In June 2005, Monica Sciarratta (“Borrower”) obtained a loan in the amount of $620,000 from Washington Mutual Bank. In April 2009, Chase Bank (“Chase”), the servicer of the loan, recorded an assignment of the loan and transferred it to Deutsche Bank National Trust Company (“Deutsche”). In that same month, Borrower began defaulting on the loan. Chase began foreclosure proceedings. In November 2009, Chase recorded another assignment of the loan and transferred the loan to Bank of America (“BoA”), notwithstanding the fact that it had already been assigned to Deutsche. On the same day, the trustee recorded a Trustee’s Deed Upon Sale on behalf of BoA naming BoA as the foreclosing beneficiary. The Trustee’s Deed noted that BoA was winner at the foreclosure pursuant to a credit bid. In December 2009, Chase records another assignment of the loan purporting to correct the assignment made in April. Prior to the foreclosure sale, the Borrower filed a lawsuit in federal court. Eventually, in May 2012, that case was dismissed. In February 2013, the Borrower once again filed a lawsuit in state court. There, the Borrower alleged that BoA was not the lender of record for the loan as Chase had transferred the loan to Deutsche. Further, as Chase had transferred all of its interest to Deutsche, the second transfer was void as a matter of law as Chase had nothing to transfer. In response, BoA filed a demurrer to the complaint alleging that the case was barred by the previous federal case and because the Borrower did not allege any harm.
Initially, the trial court denied the demurrer and allowed the case to proceed. However, after the demurrer, BoA filed a motion for judgment on the pleadings on the same arguments raised in the demurrer. Somewhat confusingly, the Court granted that motion finding that the Borrower did not allege harm. The Court then gave the Borrower leave to amend the complaint. The Borrower then filed another complaint which BoA once again demurred to again. The Court granted the demurrer without leave to amend. The Borrower then appealed the decision.
The California Court of Appeals for the Fourth District reversed the lower courts’ rulings and held a borrower is automatically prejudiced by a foreclosure by a third party and does not need to specify any other damages. Here, the Court noted that the California Supreme Court’s decision in Yvanova v. New Century Mortgage Corp. has largely held that a foreclosure by a third party is actionable. While it may be true that the Borrower would be unable to pay the loan, that was not relevant to the analysis of whether the borrower had been damaged. Further, it would be against good policy to prohibit a borrower from challenging any third party from foreclosing as the borrower only owes a debt to the specific lender and only that lender has the right to foreclose. Finally, the Court noted that Chase could not assign the Loan to BoA as it had already assigned all of its rights to Deutsche. Accordingly, the public record showed that BoA was not the holder of the loan and did not have the right to foreclose.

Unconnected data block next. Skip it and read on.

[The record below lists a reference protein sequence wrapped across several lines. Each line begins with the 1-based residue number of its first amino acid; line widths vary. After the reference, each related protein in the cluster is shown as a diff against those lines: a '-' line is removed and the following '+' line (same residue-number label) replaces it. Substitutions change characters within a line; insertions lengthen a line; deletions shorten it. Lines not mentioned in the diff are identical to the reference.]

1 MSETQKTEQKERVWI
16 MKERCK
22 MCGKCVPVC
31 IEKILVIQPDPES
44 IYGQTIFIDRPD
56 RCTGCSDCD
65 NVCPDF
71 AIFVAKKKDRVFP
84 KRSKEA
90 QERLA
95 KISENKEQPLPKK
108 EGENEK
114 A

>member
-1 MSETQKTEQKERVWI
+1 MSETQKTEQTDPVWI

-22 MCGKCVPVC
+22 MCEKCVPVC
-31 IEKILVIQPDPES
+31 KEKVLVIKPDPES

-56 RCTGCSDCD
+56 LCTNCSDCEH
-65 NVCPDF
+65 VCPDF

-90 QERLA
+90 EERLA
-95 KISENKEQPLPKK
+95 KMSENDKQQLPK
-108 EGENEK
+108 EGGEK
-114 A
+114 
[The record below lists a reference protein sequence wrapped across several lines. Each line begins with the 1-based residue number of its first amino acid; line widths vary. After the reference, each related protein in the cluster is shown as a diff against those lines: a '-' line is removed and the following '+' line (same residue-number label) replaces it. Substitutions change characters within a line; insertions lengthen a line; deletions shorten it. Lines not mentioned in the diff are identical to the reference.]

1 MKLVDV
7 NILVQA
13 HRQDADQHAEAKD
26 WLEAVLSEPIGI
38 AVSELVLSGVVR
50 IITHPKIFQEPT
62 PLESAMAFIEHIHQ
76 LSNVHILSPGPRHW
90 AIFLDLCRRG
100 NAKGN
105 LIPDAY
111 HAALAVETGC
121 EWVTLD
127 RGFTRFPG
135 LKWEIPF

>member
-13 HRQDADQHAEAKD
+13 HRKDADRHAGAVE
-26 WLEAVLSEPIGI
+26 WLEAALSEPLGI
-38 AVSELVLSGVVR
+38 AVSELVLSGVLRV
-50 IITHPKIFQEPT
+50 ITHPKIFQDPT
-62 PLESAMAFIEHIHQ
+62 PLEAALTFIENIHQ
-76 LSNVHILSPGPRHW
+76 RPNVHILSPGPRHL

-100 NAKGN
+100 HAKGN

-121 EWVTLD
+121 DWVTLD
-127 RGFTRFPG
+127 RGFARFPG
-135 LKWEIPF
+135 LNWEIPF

WHY THIS DECISION IS IMPORTANT:
This case follows the reasoning in the Yvanova decision. It is likely that more cases will continue to be decided in favor of borrowers allowing them to challenge more foreclosure sales. The court explicitly stated that there was a strong policy reason to allow a borrower to challenge a void foreclosure sale as California has a nonjudicial foreclosure procedure that does not involve the court system. The court rejected the lender’s arguments as the natural extension of it would be to allow any third party to foreclose as long as a debt was owed and largely escape any consequences.
Given the Yvanova decision, this case, and likely many similar ones in the pipeline, we expect that lenders will be more and more careful in making assignments of the loan. It is unclear why Chase recorded the second and third assignments instead of requesting that Deutsche record the assignment and avoiding the void transfer. However, given the likelihood of borrowers prevailing on these claims, lenders will likely work to clean up the recording issues and work with each other to prevent further cases such as these from happening.
Sciarratta v. U.S. Bank, 247 Cal.App.4th 552 (2016)